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Forensic Science Overview


Criminologist • Doctor • Educator • Field Technician • Government Agent • Laboratory Technician • Lawyer • Odontologist • Pathologist • Forensic Anthropologist Writer Other careers: Engineer, Toxicologist, Behavior Scientist, Questioned document expert, Crime Scene Technician, Forensic Entomologist, Forensic DNA expert, Medical examiner, Trace Evidence Expert, Forensic Computer Analyst, Forensic Accountant, Forensic Nurse


The Forensic Science Department has two major objectives: (1) to provide a strong interdisciplinary forensic science major within a liberal arts framework for those entering forensic-related jobs in industry or the government or preparing for graduate work; (2) to provide cognate backgrounds in chemistry, biology, math and physics others who may require this major.


The Bachelor of Science with a major in forensic science is designed for both students who want a career in forensic laboratories in police departments, district attorney’s offices, regional and state agencies, DEA, ATF, FBI, USPS, SS, CIA and United States Fish and Wildlife Services, medical examiners office, private companies, and for occupations that require a moderate training in chemistry combined with training in one or more other areas.


As a forensic science student you will have a wide variety of excellent career opportunities available to you: foren­sic-related jobs with government departments at the federal, state, and local level. Forensic science majors also often pursue advanced work in graduate schools as well as medical school. A forensic science background is also valuable to you if you major in the health sciences (nutrition, clinical chemistry, and industrial hygiene).


Academic Performance

Only required courses with a grade no lower than a C can be applied to fulfill the Forensic Science major.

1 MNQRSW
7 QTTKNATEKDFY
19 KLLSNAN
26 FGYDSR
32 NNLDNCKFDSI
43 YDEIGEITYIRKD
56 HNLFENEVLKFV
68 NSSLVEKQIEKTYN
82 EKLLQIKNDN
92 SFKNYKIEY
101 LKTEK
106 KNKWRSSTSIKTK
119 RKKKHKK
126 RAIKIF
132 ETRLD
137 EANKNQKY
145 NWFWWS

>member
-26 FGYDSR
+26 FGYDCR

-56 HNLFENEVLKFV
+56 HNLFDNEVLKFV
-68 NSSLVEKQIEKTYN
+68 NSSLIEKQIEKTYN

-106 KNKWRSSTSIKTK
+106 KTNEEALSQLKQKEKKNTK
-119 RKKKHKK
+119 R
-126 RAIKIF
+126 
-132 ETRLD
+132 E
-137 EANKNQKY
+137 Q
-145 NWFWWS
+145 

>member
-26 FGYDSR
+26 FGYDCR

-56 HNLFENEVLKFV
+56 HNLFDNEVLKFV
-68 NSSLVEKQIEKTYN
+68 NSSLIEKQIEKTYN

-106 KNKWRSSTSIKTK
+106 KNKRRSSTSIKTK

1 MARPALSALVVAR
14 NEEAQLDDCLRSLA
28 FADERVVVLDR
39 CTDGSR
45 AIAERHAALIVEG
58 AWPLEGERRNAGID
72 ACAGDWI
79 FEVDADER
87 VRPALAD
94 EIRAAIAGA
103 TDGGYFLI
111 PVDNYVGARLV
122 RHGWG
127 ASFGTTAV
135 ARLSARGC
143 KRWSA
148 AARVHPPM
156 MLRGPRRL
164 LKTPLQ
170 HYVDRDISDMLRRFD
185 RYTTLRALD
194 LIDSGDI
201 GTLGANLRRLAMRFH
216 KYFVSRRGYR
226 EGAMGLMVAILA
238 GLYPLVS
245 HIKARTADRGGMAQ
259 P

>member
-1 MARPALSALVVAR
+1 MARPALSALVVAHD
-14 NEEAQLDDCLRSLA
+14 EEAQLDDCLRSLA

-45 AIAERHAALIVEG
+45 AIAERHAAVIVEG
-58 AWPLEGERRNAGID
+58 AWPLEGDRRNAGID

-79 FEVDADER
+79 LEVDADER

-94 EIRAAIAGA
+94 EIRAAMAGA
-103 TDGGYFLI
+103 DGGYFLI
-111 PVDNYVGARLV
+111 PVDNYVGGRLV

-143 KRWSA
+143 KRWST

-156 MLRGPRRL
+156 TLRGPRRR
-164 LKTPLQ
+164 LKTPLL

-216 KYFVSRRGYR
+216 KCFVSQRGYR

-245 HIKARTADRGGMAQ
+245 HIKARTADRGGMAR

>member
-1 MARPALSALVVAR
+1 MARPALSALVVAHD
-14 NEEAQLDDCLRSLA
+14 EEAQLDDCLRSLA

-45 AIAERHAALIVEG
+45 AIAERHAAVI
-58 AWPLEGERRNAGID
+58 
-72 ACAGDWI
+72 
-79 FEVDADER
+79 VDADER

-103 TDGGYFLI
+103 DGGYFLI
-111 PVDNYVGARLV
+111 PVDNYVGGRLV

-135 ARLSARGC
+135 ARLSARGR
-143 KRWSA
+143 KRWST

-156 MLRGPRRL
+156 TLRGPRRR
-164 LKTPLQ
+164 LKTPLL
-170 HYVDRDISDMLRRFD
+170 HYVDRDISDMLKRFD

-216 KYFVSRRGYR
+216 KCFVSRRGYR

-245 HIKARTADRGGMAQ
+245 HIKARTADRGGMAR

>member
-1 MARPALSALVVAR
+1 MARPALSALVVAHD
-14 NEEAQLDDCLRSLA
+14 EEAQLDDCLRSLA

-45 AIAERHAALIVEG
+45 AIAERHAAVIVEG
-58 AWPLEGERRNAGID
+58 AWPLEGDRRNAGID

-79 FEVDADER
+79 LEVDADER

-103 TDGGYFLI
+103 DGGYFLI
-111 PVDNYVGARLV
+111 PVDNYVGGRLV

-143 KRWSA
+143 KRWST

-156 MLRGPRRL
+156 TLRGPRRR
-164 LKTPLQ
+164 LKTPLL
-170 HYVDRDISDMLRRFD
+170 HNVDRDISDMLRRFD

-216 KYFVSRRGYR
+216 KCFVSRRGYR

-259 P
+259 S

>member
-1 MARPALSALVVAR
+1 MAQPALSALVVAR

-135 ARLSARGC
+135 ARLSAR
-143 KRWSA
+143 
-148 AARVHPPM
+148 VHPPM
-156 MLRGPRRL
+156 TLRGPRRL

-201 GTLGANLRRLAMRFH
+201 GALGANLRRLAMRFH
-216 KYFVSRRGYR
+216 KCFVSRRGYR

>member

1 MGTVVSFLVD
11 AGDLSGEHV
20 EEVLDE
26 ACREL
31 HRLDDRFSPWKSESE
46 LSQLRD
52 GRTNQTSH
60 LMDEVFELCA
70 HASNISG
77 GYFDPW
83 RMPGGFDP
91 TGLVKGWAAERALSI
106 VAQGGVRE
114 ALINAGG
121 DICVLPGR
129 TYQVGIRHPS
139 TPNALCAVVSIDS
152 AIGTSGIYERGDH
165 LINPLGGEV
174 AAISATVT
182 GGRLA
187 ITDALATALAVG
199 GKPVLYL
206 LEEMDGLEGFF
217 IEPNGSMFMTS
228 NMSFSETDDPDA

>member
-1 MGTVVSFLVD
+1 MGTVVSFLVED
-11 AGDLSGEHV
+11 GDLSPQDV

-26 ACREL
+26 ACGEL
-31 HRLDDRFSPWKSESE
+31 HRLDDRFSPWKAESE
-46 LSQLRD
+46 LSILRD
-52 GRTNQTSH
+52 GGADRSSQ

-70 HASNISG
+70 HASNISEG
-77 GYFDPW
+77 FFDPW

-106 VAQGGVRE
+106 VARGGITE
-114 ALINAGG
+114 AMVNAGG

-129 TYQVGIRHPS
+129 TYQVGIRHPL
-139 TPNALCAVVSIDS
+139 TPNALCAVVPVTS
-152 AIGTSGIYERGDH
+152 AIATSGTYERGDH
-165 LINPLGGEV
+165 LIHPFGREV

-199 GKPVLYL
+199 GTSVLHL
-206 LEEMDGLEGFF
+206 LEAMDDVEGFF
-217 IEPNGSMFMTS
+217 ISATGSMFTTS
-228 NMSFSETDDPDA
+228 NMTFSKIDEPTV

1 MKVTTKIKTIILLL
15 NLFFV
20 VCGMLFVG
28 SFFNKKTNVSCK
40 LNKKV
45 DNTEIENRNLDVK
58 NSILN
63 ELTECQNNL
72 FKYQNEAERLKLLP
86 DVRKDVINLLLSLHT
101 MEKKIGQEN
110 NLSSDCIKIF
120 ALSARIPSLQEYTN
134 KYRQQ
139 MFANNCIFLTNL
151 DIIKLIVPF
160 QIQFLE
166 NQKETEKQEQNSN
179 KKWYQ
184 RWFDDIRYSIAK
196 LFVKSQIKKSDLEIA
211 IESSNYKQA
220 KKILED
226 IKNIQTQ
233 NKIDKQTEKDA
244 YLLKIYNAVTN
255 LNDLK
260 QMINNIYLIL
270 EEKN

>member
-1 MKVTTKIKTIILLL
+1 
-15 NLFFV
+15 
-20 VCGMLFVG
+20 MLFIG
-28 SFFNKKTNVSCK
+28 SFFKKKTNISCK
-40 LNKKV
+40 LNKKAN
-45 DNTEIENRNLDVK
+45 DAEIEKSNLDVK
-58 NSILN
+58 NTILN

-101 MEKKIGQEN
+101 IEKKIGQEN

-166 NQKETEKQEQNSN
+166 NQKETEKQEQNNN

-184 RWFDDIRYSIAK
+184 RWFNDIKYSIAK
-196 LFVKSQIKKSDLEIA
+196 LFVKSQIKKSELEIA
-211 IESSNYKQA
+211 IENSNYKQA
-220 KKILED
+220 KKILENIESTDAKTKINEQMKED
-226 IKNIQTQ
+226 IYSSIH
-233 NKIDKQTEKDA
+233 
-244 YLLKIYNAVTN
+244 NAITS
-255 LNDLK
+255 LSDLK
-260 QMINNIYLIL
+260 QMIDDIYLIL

Students must have an overall GPA of 2.5 or higher in order to graduate with a BS degree in Forensic Science.

Sigma Zeta National Honor Society

Sigma Zeta is a national science and mathematics honor society.  It was founded at Shurtleff College, in Alton, Illinois in 1926.  Today, more than forty local chapters are active in colleges and universities across the United States.  The society encourages and fosters achievement of greater knowledge in the fields of science and mathematics.  Outstanding scholastic achievement in the fields is recognized through membership in this society.

Transfer Student Information:

All science courses from any other college that are older than 6 years must be repeated. For science courses from a community college, students must achieve a B or higher to be transferred in for science course equivalency.

Writing Intensive Requirement

All forensic science majors must take ISC 312 as their writing intensive course. 


Students may be eligible to win the following departmental awards based on their scholarly work. The awards are American Chemistry Society for outstanding chemistry major, Rubber Chemical Award for the highest achieving GPA in General Chemistry 1 and 2, and Outstanding Graduating Senior.

Credit by examination

Credit by examination, tutorial study and cooperative work experiences are other features of the program. Permission of the department head is required to select these options. Not more than four credit hours in cooperative work experience may be counted within the 128 credit hours required for a degree.


Program Offering

The B.S. in Forensic Science program is primarily a day program, some courses are offered in the evening on a rotating schedule. Students should complete an internship in their Junior or Senior year.  Students must obtain their own internship.  The Department will assist students as much as possible in obtaining this position.  Students may take the internship for credit or as a noncredit option.